Born in Nagasaki, Shigeharu was one of the few full-time woodblock print artists in Osaka. He is known for his versatility of style. From incredible delicacy to palpable intensity, his works are endlessly imaginative. He completed his first print at age 17, signing the work “Nagasaki Kunishige,” not adopting “Shigeharu” until 1826. Between 1825 and 1829, he collaborated with Kunihiro, producing several polyptychs of note. Shigeharu also collaborated with the master carver Kasuke in 1827. By 1829, Shigeharu was the most prolific artist in Osaka, producing distinguished actor prints, painted billboards, and illustrated books. Despite his success on the more commercial side of printmaking, around 1831 he focused on a more detailed and delicate approach to his work.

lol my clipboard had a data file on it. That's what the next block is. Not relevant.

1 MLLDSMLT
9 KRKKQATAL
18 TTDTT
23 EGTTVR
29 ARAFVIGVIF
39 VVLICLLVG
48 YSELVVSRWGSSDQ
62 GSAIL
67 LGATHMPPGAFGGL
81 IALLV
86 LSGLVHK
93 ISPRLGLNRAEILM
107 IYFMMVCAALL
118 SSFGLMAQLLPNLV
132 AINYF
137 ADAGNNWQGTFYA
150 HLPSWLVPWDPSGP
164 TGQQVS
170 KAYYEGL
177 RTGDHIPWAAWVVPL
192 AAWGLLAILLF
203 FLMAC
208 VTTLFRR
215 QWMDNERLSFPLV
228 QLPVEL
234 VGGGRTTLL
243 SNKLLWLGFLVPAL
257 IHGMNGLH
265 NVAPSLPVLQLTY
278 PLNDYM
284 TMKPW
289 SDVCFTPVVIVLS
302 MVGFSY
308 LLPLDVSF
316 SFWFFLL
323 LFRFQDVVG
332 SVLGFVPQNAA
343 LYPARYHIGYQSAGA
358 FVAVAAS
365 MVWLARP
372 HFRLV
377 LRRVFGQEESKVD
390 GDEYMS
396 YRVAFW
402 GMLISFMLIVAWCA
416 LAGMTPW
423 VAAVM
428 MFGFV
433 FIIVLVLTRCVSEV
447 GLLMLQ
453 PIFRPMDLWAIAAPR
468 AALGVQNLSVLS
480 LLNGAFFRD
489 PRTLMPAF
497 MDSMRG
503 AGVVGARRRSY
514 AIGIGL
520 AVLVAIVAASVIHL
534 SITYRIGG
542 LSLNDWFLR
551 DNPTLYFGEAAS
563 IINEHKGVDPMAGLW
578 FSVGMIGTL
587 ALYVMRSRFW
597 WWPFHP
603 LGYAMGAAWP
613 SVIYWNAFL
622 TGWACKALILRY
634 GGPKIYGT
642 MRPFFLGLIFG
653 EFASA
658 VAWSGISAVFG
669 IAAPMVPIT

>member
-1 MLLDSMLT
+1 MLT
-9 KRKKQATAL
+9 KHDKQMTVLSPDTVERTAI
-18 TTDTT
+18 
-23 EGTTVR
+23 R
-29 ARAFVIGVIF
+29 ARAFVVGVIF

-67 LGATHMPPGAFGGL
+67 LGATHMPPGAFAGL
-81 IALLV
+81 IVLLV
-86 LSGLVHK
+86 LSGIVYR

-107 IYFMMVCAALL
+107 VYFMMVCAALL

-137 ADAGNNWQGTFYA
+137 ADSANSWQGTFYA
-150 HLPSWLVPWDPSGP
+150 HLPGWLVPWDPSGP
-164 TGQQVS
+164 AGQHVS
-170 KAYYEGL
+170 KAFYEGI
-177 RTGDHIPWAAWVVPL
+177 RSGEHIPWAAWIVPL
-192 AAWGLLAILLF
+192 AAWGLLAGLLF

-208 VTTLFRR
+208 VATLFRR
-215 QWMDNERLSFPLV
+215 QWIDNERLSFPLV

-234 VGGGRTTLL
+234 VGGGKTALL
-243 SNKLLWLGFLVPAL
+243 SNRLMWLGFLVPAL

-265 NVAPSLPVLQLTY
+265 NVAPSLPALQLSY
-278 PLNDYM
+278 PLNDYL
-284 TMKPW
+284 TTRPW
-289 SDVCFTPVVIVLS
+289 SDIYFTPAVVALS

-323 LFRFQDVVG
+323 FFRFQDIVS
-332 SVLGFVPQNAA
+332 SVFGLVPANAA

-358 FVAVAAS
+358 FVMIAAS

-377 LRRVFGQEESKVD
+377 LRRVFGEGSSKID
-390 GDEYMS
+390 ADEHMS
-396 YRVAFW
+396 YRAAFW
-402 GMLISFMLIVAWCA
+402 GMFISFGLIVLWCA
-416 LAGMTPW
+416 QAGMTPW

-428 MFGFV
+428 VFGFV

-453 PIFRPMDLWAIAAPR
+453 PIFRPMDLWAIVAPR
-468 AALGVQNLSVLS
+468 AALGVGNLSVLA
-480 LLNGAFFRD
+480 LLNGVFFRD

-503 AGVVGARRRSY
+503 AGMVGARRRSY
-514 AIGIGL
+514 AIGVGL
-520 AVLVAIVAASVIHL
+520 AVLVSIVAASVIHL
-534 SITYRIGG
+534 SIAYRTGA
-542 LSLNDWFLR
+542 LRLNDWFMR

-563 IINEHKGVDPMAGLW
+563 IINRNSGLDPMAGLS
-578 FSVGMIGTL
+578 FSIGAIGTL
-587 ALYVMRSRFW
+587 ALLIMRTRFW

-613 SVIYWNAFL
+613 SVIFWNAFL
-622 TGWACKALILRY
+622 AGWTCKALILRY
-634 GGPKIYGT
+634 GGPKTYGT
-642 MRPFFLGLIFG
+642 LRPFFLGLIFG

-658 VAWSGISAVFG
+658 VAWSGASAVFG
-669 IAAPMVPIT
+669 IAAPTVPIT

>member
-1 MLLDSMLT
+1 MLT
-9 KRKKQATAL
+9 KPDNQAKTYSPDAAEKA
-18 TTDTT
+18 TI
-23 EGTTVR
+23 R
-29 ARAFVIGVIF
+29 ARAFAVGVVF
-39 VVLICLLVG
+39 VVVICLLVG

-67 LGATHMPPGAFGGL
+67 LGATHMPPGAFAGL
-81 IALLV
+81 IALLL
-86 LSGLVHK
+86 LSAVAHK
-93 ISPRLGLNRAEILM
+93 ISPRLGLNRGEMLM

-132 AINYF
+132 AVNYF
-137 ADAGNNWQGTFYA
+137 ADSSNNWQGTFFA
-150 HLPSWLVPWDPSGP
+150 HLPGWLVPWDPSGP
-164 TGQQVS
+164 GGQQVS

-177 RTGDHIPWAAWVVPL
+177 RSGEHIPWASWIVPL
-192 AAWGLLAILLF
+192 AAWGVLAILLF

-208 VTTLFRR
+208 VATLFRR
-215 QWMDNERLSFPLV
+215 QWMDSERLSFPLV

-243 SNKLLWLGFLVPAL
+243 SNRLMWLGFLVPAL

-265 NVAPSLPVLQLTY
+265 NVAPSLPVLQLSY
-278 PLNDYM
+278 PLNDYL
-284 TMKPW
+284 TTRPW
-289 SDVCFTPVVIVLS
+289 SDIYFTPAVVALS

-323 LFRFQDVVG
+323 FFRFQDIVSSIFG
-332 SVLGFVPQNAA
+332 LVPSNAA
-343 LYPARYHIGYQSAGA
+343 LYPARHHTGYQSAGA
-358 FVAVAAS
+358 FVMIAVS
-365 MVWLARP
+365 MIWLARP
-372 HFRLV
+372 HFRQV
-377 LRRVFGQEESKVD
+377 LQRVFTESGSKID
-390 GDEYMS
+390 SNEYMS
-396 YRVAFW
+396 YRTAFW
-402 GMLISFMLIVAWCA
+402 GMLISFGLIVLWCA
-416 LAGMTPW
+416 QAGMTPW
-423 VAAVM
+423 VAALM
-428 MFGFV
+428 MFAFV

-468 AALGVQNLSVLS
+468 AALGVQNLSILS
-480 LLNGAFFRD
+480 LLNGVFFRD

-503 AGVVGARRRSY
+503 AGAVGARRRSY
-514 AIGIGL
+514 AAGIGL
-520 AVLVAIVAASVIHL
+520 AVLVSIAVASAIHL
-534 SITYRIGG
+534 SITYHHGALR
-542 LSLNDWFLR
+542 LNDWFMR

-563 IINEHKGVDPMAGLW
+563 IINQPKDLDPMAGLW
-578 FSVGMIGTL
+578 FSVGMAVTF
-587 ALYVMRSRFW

Shigeharu returned to his native Nagasaki following the civil and economic instability of Osaka in the 1830s. While he passed away in his hometown, some scholars contend that he returned to Osaka and completed actor bust-portraits signed “Kunishige.” His last known print was completed in 1838, but Shigeharu continued to illustrate books through 1841.